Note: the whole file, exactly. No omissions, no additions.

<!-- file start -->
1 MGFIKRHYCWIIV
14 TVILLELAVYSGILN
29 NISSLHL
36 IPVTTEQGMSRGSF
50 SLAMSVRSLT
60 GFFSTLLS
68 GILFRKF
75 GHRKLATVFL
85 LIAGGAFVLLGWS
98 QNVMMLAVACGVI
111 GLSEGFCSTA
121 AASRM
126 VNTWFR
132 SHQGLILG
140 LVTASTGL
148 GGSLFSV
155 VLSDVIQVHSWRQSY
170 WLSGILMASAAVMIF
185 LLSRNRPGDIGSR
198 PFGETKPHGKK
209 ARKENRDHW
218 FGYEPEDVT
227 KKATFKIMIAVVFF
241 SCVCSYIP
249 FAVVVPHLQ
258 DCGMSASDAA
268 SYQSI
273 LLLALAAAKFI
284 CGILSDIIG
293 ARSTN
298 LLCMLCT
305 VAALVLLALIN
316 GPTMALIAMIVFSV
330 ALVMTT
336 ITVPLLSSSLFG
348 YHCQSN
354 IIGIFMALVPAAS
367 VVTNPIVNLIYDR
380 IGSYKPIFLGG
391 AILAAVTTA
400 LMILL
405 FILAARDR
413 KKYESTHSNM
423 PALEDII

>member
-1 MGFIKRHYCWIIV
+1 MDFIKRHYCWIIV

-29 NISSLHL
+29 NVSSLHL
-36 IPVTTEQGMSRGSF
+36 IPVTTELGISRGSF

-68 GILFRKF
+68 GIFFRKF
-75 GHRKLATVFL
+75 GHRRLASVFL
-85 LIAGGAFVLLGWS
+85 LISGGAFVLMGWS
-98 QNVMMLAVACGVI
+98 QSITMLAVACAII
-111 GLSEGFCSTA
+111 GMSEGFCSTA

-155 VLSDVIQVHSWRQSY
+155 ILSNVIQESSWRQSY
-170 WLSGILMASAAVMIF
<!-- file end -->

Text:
1 MGFIKRHYCWIIV
14 TVILLELAVYSGILN
29 NISSLHL
36 IPVTTEQGMSRGSF
50 SLAMSVRSLT
60 GFFSTLLS
68 GILFRKF
75 GHRKLATVFL
85 LIAGGAFVLLGWS
98 QNVMMLAVACGVI
111 GLSEGFCSTA
121 AASRM
126 VNTWFR
132 SHQGLILG
140 LVTASTGL
148 GGSLFSV
155 VLSDVIQVHSWRQSY
170 WLSGILMASAAVMIF
185 LLSRNRPGDIGSR
198 PFGETKPHGKK
209 ARKENRDHW
218 FGYEPEDVT
227 KKATFKIMIAVVFF
241 SCVCSYIP
249 FAVVVPHLQ
258 DCGMSASDAA
268 SYQSI
273 LLLALAAAKFI
284 CGILSDIIG
293 ARSTN
298 LLCMLCT
305 VAALVLLALIN
316 GPTMALIAMIVFSV
330 ALVMTT
336 ITVPLLSSSLFG
348 YHCQSN
354 IIGIFMALVPAAS
367 VVTNPIVNLIYDR
380 IGSYKPIFLGG
391 AILAAVTTA
400 LMILL
405 FILAARDR
413 KKYESTHSNM
423 PALEDII

>member
-1 MGFIKRHYCWIIV
+1 MDFIKRHYCWIIV

-29 NISSLHL
+29 NVSSLHL
-36 IPVTTEQGMSRGSF
+36 IPVTTELGISRGSF

-68 GILFRKF
+68 GIFFRKF
-75 GHRKLATVFL
+75 GHRRLASVFL
-85 LIAGGAFVLLGWS
+85 LISGGAFVLMGWS
-98 QNVMMLAVACGVI
+98 QSITMLAVACAII
-111 GLSEGFCSTA
+111 GMSEGFCSTA

-155 VLSDVIQVHSWRQSY
+155 ILSNVIQESSWRQSY
-170 WLSGILMASAAVMIF